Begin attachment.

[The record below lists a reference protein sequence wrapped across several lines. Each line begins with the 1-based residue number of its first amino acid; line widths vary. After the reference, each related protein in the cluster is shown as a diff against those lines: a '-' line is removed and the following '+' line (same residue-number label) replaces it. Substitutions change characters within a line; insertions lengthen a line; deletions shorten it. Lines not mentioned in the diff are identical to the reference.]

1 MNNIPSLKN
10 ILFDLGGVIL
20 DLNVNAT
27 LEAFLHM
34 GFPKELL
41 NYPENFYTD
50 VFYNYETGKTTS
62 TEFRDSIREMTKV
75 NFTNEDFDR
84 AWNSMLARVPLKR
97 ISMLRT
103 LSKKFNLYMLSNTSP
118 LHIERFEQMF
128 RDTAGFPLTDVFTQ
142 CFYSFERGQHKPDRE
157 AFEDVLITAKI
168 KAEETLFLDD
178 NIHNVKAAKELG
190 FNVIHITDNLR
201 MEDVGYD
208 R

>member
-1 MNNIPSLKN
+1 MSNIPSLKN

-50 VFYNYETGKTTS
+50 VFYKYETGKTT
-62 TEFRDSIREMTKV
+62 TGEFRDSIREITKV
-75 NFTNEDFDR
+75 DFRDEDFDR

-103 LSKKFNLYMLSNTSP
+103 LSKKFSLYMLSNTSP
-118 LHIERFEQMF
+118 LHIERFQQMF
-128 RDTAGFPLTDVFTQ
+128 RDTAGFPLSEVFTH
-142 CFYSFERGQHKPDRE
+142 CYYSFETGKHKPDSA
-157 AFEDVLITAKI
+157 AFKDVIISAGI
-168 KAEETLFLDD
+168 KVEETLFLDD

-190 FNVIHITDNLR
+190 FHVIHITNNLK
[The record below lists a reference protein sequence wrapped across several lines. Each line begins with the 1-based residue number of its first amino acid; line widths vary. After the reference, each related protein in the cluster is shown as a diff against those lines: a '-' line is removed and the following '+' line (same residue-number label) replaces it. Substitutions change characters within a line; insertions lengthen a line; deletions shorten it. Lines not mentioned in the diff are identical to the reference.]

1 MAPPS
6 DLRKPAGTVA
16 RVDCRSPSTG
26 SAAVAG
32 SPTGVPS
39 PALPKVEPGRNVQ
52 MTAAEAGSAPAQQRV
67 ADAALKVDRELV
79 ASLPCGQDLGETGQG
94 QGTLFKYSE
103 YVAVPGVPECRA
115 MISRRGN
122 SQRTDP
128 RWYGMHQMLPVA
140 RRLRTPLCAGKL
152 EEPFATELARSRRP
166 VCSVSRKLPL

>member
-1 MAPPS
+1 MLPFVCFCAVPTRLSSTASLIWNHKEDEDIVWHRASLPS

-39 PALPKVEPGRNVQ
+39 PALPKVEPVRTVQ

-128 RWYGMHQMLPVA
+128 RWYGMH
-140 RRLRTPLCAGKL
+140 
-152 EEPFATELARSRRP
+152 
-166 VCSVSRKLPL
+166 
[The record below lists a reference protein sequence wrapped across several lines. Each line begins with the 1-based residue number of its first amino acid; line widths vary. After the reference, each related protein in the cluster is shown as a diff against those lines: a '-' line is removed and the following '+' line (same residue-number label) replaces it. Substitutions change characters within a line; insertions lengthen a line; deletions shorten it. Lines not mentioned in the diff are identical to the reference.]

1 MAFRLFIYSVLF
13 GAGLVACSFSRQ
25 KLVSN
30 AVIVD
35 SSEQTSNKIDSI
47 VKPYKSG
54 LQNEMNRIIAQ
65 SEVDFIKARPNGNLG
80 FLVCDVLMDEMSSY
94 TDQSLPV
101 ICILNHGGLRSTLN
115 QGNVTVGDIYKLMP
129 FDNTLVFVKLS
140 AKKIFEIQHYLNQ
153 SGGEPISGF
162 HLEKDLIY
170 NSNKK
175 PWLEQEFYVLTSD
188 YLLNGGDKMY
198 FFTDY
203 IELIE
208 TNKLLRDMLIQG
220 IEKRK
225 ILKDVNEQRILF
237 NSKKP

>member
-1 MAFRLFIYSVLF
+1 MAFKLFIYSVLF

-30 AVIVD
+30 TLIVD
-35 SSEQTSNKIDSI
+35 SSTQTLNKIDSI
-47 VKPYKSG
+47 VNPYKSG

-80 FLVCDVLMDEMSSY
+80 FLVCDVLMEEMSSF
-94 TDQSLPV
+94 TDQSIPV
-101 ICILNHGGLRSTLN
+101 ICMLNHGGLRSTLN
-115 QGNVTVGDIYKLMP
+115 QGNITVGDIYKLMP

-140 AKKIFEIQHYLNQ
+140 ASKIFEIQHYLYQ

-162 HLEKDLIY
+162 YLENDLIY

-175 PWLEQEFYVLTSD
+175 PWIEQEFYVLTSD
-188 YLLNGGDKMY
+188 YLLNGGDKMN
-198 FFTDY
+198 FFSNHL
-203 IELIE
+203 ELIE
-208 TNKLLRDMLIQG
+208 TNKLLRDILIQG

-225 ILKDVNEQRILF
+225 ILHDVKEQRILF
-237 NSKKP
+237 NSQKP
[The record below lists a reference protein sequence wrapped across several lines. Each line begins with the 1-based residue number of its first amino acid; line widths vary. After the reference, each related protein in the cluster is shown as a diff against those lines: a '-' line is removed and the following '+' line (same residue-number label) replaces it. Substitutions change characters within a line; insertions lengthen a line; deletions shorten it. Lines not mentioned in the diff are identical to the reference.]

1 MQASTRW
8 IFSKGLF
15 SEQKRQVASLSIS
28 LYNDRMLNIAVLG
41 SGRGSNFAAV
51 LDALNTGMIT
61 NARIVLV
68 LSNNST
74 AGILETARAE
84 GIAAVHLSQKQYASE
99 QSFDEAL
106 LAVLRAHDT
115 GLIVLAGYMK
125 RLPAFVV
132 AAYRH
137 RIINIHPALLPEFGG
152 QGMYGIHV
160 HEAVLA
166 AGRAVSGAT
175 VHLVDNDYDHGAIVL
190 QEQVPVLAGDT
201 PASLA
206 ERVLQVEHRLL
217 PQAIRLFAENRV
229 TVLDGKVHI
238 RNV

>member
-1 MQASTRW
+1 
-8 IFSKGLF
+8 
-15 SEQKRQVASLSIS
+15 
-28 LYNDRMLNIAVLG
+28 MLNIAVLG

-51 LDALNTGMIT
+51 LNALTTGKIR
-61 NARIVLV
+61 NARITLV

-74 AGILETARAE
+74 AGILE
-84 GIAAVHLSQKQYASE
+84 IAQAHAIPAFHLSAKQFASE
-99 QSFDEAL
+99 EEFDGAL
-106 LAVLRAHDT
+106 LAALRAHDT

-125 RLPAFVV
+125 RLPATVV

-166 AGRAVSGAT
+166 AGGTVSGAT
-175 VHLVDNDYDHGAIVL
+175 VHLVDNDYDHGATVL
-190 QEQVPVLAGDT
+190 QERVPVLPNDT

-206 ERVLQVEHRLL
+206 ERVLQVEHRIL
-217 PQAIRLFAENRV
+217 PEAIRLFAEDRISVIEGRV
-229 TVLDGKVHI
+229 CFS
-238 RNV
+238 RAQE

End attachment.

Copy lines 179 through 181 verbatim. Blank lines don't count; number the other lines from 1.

+74 AGILE
-84 GIAAVHLSQKQYASE
+84 IAQAHAIPAFHLSAKQFASE